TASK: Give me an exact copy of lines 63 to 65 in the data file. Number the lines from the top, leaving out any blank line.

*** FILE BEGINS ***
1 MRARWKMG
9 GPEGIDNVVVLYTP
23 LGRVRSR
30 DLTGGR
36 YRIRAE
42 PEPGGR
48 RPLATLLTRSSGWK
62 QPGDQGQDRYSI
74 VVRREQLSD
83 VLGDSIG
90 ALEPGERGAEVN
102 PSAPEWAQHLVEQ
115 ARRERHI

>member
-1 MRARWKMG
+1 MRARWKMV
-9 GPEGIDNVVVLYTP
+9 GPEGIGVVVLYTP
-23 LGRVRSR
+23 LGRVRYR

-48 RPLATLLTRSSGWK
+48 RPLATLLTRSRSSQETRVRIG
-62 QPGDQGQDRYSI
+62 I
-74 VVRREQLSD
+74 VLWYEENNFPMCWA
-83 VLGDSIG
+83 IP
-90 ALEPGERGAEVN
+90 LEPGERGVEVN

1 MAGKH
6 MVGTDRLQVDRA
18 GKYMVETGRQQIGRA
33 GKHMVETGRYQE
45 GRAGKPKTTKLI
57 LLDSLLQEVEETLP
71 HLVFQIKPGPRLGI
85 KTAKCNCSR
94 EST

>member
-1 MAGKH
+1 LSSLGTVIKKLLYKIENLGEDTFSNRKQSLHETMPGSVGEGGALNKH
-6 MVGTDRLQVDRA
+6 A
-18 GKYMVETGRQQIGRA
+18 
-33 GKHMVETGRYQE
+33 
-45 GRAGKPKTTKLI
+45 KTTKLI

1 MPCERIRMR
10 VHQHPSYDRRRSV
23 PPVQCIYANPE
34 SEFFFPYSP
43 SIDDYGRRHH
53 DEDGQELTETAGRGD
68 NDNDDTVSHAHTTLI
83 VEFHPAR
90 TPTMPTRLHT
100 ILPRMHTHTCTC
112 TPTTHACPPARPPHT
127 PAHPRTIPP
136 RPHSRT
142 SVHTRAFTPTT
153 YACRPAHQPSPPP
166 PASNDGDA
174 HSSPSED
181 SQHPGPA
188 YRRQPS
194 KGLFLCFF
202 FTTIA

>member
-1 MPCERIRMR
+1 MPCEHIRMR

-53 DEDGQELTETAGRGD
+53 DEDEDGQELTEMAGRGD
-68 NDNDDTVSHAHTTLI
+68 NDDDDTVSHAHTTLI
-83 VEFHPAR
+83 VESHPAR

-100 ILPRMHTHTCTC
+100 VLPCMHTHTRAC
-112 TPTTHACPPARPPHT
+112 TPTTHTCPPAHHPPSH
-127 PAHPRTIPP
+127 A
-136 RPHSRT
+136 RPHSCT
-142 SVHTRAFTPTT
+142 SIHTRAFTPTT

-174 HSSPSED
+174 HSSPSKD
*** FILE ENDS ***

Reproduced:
136 RPHSRT
142 SVHTRAFTPTT
153 YACRPAHQPSPPP